Between 1328 and 1333 an upper storey was added to include the Council room and the Aldermen’s room. Expansion continued during the 14th century with the addition of extra rooms, most notably the Court room. The building became a key location for the city’s commercial and administrative functions.
The 15th and 16th centuries were times of prosperity for Wroclaw as was reflected in the rapid development of the building during that period. The construction program gathered momentum, particularly from 1470 to 1510, when several rooms were added. The Burghers’ Hall was re-vaulted to take on its current shape, and the upper story began to take shape with the development of the Great Hall and the addition of the Treasury and Little Treasury.
Further innovations during the 16th century included the addition of the city’s Coat of arms (1536), and the rebuilding of the upper part of the tower (1558–59). This was the final stage of the main building program. By 1560, the major features of today’s Stray Rates were established.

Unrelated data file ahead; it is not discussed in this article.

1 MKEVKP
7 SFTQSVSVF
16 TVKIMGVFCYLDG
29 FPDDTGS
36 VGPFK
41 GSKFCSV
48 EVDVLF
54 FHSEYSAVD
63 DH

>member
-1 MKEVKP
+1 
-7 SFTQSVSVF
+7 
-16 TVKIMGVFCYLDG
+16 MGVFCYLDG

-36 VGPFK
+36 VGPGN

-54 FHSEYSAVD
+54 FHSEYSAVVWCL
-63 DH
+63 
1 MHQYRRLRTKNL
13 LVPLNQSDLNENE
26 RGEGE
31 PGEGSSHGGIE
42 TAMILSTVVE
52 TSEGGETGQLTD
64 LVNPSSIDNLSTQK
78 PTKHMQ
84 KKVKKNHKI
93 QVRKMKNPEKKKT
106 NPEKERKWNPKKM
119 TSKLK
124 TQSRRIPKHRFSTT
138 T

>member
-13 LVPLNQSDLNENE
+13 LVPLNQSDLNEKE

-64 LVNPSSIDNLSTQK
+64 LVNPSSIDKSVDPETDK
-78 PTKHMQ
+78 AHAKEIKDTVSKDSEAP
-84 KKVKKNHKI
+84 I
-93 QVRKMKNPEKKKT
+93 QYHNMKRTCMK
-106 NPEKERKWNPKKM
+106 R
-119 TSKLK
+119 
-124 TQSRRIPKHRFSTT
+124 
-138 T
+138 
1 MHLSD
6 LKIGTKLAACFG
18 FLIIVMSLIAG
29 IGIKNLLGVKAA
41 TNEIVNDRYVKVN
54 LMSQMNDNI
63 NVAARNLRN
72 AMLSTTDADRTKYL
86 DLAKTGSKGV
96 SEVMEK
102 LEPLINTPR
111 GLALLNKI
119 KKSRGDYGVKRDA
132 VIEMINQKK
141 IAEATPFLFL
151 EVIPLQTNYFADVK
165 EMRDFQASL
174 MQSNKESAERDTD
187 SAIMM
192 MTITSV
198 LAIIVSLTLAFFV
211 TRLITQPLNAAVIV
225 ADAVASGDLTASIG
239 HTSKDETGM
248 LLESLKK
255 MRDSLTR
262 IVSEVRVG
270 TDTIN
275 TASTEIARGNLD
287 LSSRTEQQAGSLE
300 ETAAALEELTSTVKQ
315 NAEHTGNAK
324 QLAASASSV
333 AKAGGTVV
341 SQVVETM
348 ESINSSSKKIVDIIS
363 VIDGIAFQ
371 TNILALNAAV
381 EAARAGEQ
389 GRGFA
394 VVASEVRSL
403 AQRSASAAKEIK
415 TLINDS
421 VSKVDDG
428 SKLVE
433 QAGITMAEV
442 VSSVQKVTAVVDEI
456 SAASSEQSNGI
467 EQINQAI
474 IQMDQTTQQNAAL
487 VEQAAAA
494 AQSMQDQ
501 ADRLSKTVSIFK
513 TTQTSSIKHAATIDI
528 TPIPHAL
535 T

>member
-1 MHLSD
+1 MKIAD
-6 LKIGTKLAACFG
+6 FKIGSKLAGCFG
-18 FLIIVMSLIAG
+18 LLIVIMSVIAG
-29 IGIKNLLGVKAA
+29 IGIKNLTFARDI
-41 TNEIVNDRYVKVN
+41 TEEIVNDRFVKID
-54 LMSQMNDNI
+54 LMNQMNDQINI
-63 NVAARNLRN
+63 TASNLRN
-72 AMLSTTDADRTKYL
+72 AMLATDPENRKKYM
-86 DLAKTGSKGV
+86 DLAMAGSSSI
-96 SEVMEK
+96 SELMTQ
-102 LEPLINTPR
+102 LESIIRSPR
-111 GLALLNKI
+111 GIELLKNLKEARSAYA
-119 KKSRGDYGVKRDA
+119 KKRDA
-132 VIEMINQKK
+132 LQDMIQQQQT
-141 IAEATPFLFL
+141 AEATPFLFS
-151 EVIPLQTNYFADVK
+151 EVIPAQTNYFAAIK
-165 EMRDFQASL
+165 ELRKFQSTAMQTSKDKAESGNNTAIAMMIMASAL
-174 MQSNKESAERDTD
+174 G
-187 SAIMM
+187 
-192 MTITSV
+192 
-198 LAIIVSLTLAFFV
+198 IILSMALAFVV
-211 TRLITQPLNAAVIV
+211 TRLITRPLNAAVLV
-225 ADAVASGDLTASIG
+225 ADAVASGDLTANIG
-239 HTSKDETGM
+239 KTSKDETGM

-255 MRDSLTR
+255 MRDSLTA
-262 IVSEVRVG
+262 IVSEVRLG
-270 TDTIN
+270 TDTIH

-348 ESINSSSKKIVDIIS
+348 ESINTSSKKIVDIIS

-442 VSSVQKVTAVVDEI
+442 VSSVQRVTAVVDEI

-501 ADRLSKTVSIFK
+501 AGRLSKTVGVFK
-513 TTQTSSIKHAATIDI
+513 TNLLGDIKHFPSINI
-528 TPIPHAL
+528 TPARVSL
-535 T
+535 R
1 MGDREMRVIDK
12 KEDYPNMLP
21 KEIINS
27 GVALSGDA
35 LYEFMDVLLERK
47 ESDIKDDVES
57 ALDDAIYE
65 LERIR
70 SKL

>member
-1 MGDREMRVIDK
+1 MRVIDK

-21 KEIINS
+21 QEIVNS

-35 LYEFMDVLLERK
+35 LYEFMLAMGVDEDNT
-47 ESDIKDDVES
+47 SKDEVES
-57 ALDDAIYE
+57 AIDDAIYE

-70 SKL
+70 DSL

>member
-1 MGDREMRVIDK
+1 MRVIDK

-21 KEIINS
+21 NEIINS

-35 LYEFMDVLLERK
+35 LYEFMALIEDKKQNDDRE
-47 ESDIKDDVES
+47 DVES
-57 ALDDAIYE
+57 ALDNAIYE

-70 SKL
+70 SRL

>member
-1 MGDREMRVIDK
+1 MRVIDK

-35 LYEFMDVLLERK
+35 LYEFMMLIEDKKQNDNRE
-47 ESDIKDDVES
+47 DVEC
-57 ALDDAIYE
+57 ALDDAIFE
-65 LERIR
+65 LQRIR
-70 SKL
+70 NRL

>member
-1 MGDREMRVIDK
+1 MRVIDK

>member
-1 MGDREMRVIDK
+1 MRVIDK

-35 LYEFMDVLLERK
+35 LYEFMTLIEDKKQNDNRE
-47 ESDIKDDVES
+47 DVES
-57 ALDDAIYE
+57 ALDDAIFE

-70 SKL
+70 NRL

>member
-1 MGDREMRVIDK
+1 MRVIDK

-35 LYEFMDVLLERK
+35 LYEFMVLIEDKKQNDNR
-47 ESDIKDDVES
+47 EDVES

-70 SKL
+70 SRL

The second half of the 17th century was a period of decline for the city, and this decline was reflected in the Stray Rates. Perhaps by way of compensation, efforts were made to enrich the interior decorations of the hall. In 1741, Wroclaw became a part of Prussia, and the power of the City diminished. Much of the Stray Rates was allocated to administering justice.
During the 19th century there were two major changes. The courts moved to a separate building, and the Rates became the site of the city council and supporting functions. There was also a major program of renovation because the building had been neglected and was covered with creeping vines. The town hall now has several en-Gothic features including some sculptural decoration from this period.
In the early years of the 20th century improvements continued with various repair work and the addition of the Little Bear statue in 1902. During the 1930s, the official role of the Rates was reduced and it was converted into a museum. By the end of World War II Town Hall suffered minor damage, such as aerial bomb pierced the roof (but not exploded) and some sculptural elements were lost. Restoration work began in the 1950s following a period of research, and this conservation effort continued throughout the 20th century. It included refurbishment of the clock on the east facade.